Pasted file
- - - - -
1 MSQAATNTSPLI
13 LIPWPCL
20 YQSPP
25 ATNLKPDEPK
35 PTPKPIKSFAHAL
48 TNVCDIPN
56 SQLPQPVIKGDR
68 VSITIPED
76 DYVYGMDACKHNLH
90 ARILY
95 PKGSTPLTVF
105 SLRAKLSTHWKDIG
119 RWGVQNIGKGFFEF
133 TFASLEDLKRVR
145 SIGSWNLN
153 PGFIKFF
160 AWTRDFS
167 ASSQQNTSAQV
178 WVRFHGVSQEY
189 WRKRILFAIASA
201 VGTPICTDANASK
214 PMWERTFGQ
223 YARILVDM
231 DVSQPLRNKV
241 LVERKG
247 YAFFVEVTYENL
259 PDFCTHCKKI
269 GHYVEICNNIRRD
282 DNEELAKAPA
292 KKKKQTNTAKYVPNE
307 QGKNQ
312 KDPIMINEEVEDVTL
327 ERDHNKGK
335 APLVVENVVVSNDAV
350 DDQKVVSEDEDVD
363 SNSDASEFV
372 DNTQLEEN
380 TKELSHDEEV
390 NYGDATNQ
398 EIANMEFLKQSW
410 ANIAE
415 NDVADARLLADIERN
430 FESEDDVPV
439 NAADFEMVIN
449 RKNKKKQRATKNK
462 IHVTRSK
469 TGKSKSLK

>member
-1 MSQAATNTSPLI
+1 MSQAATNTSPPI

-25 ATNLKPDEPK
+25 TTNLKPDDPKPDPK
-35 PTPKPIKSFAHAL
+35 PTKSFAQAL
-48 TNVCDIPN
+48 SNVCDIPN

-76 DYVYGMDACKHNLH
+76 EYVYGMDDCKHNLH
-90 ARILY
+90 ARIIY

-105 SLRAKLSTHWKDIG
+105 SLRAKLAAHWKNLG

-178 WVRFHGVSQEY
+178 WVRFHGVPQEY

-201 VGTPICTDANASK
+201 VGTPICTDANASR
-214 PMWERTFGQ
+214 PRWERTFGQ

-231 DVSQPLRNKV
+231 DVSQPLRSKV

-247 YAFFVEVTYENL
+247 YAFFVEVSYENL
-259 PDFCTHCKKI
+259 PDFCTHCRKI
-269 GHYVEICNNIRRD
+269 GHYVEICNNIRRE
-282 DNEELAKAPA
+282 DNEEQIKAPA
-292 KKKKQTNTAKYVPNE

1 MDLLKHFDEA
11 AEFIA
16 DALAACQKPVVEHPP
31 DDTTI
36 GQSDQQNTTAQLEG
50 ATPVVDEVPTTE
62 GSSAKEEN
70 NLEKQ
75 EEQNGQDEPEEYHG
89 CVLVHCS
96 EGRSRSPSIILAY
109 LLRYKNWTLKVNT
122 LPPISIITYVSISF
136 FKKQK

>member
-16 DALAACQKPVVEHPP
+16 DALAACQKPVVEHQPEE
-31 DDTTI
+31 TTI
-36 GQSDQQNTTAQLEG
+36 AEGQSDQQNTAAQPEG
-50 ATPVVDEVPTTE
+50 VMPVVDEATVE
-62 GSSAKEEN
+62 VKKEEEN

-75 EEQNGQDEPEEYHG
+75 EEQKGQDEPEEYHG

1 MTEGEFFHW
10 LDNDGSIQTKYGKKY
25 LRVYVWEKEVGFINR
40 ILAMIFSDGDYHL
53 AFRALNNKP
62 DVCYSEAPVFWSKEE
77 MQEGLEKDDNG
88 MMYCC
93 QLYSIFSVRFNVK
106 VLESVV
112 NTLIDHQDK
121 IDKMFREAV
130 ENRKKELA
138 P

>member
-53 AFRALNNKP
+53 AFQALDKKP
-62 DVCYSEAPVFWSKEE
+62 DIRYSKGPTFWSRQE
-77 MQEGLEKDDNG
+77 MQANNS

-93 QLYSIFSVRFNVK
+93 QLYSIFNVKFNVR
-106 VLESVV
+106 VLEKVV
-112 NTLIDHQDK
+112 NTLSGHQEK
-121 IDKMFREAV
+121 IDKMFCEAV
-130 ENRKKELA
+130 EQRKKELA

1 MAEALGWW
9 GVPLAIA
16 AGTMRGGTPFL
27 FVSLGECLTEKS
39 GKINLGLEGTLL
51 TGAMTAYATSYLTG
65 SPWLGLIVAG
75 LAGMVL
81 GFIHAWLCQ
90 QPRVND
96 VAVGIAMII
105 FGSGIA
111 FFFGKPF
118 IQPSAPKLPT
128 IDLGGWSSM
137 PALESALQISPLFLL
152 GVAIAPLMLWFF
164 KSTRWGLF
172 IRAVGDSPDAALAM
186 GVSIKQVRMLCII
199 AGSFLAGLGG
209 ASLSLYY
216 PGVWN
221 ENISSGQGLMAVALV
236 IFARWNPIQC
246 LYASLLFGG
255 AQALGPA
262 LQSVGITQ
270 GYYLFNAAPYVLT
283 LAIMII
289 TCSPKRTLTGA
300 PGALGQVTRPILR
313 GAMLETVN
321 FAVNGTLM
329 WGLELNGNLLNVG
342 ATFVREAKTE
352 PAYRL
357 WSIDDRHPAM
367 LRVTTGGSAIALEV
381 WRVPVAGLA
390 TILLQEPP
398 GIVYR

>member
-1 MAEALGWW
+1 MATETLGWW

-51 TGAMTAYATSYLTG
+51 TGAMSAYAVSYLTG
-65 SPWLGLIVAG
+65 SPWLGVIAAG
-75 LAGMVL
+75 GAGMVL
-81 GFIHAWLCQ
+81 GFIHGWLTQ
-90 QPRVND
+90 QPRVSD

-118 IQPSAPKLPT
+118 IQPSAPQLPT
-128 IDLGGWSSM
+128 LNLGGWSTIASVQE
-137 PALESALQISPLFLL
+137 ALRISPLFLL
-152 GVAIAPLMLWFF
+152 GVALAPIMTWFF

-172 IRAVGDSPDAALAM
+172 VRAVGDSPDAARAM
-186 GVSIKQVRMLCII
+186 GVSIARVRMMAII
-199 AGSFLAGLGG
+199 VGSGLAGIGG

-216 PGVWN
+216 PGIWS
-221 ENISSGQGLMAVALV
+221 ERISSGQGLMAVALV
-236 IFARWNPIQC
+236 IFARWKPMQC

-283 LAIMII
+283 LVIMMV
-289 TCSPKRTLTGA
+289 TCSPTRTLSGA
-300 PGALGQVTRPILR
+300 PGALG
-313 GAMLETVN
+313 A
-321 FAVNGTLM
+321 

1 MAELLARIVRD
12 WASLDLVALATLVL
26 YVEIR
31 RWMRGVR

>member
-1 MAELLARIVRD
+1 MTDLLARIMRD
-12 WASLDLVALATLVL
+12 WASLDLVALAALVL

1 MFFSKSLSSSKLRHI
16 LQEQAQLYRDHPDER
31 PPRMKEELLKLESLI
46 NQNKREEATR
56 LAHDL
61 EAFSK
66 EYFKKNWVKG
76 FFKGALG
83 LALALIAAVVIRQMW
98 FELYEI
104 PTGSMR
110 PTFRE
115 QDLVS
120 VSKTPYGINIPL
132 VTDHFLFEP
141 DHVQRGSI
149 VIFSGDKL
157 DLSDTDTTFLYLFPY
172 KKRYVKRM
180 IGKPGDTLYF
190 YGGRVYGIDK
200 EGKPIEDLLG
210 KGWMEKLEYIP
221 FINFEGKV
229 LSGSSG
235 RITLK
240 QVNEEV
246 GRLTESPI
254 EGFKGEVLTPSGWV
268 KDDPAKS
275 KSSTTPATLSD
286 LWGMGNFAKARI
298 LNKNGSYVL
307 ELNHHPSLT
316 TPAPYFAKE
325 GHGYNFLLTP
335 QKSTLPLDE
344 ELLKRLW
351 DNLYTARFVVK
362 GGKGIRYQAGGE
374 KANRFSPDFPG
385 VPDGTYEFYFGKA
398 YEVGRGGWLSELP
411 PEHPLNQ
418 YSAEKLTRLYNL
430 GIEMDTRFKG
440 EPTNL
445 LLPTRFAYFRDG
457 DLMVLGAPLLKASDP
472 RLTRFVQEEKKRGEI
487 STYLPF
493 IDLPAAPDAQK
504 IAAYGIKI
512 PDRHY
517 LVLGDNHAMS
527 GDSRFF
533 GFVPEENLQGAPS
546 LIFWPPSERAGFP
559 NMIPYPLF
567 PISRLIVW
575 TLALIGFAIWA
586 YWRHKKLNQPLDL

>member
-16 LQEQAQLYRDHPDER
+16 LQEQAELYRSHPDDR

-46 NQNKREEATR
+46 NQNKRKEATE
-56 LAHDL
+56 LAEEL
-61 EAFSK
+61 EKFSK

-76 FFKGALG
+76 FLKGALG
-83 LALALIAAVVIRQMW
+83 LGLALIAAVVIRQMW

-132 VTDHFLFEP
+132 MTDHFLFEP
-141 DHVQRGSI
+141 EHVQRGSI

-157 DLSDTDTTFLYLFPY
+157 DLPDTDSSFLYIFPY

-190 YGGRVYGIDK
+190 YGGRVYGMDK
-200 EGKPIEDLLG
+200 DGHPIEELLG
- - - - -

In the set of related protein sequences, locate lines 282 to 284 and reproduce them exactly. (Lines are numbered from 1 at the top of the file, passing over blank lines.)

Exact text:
487 STYLPF
493 IDLPAAPDAQK
504 IAAYGIKI